[action.sku]: Math.max((state.cartItems[action.sku] || 0) - 1, 0),
        },
      }

    default:
      return state
  }
}

createReducer

To fully make use of the ActionCreator's power, we can take it up another level. With the createReducer function, creating a type-safe reducer becomes easier.

Instead of a good old switch statement, createReducer uses on functions to handle the actions and reduce a new state.

The on function expects at least one ActionCreator, and the last argument is an action reducer. An action reducer can be compared to a normal reducer function. It has the current state and the action as parameters, and it returns a new state.

Because on works with ActionCreators, NgRx can infer the action and you have type-safety out of the box. Neat!

Internally, it uses the type property on the ActionReducer to know which on reducers should be invoked.

export interface State {
  cartItems: { [sku: string]: number }
}

export const initialState: State = {
  cartItems: {},
}

export const reducer = createReducer(
  initialState,
  on(addToCart, (state, action) => ({
    ...state,
    cartItems: {
      ...state.cartItems,
      [action.sku]: (state.cartItems[action.sku] || 0) + 1,
    },
  })),
  on(removeFromCart, (state, action) => ({
    ...state,
    cartItems: {
      ...state.cartItems,
      [action.sku]: (state.cartItems[action.sku] || 0) + 1,
    },
  })),
)

There are two differences with the createReducer function, compared to a reducer function.

  • it doesn't need a default case to return the current state; if the action type can't be found in an on function within the reducer, createReducer returns the current state
  • a switch statement can only react once to an action type; with the on function it's possible to react to the same action more than once in a single reducer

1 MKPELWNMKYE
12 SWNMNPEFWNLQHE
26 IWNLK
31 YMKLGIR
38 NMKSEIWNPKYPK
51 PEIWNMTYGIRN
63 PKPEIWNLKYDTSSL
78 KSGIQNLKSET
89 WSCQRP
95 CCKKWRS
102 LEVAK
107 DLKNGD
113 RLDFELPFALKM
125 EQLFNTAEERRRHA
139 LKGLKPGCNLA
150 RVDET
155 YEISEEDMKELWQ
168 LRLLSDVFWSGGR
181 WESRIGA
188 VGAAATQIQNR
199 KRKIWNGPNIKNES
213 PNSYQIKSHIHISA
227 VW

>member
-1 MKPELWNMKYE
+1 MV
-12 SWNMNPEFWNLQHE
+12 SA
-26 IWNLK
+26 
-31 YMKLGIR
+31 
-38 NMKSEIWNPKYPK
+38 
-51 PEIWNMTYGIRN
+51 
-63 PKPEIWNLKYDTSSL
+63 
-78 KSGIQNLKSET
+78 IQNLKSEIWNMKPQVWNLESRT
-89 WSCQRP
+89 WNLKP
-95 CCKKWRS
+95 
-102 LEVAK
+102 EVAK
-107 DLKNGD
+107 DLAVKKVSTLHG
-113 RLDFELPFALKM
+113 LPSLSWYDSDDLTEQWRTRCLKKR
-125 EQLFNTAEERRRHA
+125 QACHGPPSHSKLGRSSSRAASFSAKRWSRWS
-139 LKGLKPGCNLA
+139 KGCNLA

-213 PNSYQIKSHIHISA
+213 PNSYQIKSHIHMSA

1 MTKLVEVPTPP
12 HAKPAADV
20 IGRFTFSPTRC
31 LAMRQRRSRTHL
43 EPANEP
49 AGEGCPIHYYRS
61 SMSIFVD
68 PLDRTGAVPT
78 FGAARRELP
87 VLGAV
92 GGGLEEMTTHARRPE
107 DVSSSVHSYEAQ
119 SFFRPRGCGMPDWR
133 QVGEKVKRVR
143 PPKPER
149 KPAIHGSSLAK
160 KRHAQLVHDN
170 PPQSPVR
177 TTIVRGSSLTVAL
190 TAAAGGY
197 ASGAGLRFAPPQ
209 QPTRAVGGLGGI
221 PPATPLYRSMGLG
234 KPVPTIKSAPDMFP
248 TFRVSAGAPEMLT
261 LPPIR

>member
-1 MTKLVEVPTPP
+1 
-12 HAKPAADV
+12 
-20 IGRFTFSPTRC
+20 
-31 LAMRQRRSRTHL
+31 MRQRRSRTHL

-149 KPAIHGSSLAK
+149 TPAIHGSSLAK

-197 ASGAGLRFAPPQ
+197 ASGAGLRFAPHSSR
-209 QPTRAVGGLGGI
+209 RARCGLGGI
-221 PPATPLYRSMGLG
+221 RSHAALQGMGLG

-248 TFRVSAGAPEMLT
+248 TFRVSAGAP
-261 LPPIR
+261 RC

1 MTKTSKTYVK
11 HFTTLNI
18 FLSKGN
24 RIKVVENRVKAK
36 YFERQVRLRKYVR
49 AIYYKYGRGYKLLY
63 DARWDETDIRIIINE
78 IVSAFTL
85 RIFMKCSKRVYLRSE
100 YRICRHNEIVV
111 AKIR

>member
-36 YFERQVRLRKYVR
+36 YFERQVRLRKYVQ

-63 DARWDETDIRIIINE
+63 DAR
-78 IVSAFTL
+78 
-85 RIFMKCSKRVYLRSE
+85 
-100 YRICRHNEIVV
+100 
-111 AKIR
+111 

Let's take a look at the internal workings of the on and createReducer functions.

The on function plucks all the types of the given ActionCreators.
It returns the list of action types and the action reducer function.

export function on(
  ...args: (ActionCreator | Function)[]
): { reducer: Function; types: string[] } {
  const reducer = args.pop() as Function
  const types = args.reduce(
    (result, creator) => [...result, (creator as ActionCreator).type],
    [] as string[],
  )
  return { reducer, types }
}

The createReducer uses a Map to know which on function it should invoke. The Map uses the action types as key, and has the action reducer function as the value for the coupled reducer to the action type.

To populate the map, it loops over all on functions, and next it loops over all the action types. If the action type is already added to the map, it wraps the existing reducer with new reducer. Wrapping the reducer function ensures the second reducer receives the updated state. This can be done because all of the reducers look the same (they all have a state and an action as arguments, and they all return state), If it's the first time that the action type is encountered, it will simply be added to the map.

The createReducer function returns a reducer function, which is invoked when an action is dispatched.